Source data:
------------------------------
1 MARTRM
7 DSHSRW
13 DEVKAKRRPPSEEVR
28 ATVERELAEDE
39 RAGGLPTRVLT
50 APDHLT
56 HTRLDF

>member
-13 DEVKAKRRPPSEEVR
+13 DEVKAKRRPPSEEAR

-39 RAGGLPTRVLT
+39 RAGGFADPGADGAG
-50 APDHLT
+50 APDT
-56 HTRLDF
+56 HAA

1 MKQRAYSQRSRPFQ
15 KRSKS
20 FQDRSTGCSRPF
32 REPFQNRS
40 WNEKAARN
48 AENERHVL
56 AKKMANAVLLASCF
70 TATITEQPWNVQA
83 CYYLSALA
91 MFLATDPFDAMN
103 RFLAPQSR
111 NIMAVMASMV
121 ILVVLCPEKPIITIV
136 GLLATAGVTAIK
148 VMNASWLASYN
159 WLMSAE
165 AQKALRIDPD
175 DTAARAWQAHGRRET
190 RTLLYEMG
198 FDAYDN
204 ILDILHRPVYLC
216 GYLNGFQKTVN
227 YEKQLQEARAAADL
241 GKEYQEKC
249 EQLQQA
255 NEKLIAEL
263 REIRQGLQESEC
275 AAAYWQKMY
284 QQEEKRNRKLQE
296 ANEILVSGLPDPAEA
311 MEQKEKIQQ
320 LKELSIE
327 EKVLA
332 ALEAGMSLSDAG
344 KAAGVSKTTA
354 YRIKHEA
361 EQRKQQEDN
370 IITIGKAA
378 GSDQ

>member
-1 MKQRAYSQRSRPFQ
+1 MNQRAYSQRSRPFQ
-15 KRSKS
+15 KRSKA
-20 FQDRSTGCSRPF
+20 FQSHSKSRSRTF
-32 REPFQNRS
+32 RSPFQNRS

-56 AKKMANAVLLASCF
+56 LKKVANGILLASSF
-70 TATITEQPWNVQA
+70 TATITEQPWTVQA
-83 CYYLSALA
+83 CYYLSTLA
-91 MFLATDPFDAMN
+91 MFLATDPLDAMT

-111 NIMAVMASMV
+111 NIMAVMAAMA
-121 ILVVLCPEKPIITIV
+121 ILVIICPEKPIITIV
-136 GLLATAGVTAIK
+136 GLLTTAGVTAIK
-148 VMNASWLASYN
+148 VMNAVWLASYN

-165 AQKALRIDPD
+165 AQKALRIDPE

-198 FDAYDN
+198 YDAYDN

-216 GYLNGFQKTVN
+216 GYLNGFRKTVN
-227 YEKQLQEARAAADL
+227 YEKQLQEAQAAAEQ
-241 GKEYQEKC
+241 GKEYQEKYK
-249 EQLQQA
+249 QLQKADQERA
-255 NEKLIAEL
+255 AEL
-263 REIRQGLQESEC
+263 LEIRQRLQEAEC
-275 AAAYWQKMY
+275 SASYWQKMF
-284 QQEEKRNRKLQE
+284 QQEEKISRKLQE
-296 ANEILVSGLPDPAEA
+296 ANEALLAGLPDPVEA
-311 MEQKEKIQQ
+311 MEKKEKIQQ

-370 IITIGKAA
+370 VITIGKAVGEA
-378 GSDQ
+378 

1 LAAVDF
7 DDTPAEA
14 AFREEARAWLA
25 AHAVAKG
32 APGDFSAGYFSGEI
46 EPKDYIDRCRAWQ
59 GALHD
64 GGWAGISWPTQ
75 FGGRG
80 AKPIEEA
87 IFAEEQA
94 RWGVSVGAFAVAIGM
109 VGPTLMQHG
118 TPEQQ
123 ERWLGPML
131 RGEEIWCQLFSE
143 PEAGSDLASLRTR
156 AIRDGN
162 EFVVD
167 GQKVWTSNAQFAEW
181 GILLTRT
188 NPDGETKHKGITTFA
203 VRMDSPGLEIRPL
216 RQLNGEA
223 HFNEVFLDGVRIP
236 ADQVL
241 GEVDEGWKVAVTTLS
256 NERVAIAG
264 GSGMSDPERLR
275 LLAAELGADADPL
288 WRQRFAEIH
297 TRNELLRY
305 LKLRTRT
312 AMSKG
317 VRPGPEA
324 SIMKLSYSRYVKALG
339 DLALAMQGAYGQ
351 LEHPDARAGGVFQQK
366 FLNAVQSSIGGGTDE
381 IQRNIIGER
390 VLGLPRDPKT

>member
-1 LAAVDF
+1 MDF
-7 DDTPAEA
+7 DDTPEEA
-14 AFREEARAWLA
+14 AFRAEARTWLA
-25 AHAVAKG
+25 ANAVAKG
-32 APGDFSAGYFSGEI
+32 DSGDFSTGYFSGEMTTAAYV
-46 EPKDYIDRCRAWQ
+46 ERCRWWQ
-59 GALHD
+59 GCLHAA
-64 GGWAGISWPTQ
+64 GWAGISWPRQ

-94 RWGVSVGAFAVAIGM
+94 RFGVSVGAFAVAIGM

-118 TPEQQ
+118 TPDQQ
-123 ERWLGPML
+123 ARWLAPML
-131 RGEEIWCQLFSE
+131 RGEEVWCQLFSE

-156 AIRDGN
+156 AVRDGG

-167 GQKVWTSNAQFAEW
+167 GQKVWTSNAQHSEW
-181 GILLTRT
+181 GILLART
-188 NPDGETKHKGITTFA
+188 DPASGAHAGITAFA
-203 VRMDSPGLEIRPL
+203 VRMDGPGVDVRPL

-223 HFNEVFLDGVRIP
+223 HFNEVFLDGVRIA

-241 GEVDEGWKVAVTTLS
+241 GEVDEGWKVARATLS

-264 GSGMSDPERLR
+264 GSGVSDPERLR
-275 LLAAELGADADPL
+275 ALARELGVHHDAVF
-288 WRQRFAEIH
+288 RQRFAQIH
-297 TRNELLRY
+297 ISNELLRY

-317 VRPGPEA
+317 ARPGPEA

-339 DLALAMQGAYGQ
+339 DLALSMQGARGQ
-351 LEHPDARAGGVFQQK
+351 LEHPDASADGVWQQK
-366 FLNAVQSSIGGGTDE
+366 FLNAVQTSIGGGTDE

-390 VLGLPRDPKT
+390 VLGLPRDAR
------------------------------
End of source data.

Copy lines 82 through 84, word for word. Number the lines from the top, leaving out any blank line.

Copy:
+165 AQKALRIDPE

-198 FDAYDN
+198 YDAYDN